The Pretense of Skepticism and Its Nonepistemological Relevance in Early
by Anik Waldow
Early modern philosophers
after René Descartes are commonly distinguished as either rationalists
or empiricists: rationalists are understood to agree with Descartes that
reason is the source of knowledge, while empiricists are seen to emphasize
the role of the senses within processes of knowledge acquisition. In recent
years, this classic distinction has increasingly come under scrutiny.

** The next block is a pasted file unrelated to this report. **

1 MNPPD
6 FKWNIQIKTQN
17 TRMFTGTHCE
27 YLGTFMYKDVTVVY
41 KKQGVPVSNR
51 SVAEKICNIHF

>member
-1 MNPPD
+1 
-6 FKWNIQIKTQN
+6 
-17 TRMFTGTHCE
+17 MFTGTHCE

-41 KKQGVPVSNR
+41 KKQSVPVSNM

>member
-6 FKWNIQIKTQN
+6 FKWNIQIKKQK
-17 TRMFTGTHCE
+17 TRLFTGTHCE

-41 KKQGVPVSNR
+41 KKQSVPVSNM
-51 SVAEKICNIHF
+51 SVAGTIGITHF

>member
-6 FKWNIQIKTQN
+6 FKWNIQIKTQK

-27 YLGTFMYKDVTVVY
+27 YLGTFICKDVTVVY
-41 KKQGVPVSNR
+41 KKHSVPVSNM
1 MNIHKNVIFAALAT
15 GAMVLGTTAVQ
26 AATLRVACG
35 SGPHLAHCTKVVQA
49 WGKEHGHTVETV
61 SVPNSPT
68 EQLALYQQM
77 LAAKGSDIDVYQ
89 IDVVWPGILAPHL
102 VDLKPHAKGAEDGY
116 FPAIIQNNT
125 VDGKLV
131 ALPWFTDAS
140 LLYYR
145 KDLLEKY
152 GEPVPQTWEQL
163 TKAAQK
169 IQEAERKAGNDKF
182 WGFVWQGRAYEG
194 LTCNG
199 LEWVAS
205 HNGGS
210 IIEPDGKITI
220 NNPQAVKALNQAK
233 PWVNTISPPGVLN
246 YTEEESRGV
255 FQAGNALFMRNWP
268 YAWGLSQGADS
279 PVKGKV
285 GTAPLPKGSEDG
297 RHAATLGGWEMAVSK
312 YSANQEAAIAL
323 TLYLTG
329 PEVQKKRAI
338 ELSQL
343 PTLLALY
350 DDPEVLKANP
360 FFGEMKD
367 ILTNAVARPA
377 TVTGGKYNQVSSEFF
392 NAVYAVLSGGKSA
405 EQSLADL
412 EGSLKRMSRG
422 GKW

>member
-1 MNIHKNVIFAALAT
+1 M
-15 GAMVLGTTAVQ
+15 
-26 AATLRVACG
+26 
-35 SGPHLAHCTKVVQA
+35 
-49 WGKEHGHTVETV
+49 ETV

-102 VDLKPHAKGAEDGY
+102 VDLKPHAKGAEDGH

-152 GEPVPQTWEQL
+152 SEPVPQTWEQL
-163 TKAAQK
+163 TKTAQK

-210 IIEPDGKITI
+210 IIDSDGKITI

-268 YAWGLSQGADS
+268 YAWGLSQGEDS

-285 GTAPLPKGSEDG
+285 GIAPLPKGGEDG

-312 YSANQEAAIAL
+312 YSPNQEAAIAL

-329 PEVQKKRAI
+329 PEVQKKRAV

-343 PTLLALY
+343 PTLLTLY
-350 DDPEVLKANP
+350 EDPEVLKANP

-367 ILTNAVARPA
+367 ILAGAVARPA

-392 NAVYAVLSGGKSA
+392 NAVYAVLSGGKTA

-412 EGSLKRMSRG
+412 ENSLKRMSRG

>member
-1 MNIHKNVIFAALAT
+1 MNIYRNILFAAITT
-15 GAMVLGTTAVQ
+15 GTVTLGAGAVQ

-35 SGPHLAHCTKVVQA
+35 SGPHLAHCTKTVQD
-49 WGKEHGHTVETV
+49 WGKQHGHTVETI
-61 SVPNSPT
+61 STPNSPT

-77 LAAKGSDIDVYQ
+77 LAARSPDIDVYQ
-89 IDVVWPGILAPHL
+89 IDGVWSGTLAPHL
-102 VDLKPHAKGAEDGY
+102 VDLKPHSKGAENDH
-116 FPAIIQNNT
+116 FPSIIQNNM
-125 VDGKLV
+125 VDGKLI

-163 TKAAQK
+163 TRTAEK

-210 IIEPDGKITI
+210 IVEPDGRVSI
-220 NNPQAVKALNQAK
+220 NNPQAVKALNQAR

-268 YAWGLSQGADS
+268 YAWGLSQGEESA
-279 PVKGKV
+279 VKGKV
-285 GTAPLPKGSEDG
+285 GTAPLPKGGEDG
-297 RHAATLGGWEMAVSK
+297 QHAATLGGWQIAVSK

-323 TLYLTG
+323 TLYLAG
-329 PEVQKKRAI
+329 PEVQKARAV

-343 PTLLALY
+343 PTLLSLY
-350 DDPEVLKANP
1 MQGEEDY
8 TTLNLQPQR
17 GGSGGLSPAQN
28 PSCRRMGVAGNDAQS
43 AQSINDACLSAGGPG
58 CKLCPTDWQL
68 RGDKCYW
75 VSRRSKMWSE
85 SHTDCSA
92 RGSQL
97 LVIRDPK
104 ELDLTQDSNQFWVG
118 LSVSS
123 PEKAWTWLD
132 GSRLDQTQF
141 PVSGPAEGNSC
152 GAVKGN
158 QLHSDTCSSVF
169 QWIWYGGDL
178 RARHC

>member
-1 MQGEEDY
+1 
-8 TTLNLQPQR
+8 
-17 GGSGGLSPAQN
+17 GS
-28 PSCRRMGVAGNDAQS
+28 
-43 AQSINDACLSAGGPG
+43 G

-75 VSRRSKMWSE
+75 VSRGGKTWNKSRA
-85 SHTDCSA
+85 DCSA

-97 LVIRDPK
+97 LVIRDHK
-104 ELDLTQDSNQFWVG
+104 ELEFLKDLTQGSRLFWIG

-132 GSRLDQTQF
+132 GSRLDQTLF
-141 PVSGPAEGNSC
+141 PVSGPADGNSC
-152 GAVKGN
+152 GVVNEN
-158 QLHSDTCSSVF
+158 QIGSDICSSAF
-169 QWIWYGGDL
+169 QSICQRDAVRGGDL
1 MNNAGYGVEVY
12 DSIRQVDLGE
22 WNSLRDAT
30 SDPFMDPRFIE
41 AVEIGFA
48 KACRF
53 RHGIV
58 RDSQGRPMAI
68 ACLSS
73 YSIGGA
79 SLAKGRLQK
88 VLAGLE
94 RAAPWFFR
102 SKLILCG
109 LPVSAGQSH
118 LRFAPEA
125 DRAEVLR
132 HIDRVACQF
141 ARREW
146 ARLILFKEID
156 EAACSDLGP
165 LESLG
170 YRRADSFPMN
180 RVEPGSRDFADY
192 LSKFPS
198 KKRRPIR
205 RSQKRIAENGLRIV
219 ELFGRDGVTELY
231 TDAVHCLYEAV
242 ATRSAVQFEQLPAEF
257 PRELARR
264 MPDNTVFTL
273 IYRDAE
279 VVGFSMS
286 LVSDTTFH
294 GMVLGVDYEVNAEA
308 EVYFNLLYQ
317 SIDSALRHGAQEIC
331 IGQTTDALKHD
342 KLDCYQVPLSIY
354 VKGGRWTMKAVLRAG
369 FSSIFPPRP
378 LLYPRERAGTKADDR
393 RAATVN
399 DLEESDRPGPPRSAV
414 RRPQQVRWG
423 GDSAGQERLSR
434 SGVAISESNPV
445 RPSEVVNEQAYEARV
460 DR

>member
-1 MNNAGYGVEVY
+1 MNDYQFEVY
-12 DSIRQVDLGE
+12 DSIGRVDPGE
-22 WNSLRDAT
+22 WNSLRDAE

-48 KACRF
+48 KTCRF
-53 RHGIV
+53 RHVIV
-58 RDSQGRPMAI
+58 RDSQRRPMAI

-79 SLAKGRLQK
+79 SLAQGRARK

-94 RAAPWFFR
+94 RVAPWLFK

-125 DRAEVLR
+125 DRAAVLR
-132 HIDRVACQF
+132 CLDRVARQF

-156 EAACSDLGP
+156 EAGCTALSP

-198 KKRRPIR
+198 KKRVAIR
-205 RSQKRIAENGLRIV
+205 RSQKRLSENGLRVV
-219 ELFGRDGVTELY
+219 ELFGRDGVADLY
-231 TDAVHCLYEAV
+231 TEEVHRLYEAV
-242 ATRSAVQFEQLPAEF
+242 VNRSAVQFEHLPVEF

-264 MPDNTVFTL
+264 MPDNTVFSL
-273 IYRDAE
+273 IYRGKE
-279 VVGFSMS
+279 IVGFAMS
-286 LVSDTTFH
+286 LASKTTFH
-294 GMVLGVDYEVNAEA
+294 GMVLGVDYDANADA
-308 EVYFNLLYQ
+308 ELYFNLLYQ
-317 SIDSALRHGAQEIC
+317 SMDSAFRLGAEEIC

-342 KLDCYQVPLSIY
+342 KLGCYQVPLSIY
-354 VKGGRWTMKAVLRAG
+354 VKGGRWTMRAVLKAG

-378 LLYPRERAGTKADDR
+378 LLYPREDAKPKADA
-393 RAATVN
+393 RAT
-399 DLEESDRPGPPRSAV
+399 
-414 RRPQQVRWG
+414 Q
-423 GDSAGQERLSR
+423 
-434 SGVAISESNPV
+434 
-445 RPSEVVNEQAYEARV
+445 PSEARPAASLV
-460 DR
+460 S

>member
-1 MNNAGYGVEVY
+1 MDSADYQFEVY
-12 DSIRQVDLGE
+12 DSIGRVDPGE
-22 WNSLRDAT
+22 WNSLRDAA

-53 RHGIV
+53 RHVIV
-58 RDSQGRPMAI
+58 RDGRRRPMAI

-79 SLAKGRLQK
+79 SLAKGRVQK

It is objected that, in its simplicity, the distinction tends to conceal
the various cross-categorial influences thinkers of the early modern era
had on each other. In The History of Scepticism, Richard Popkin provided
an alternative approach to early modern philosophy: instead of focusing
on the opposition between the two rival camps of empiricists and rationalists,
he tells us to concentrate on la crise pyrrhonienne, for it
is this crisis that lay at the heart of early modern philosophy and preoccupied
rationalists as much as empiricists.